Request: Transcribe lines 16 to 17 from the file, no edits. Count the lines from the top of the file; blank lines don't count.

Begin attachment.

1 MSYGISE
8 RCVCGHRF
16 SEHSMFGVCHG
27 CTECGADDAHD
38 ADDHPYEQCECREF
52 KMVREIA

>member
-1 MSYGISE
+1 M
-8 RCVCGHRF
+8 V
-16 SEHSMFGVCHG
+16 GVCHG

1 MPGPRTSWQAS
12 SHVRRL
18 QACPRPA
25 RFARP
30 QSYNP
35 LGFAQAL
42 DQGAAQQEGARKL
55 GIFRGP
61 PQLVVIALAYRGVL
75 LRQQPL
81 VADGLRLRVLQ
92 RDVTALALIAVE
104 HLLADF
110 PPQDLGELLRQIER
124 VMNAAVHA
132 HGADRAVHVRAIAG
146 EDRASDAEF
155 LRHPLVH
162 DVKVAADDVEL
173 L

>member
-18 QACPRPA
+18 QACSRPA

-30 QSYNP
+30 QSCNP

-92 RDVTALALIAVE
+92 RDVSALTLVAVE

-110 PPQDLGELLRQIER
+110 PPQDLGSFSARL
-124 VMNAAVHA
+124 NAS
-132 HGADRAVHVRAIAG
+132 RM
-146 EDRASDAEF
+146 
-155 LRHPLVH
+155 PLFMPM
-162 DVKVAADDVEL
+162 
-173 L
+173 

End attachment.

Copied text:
18 QACPRPA
25 RFARP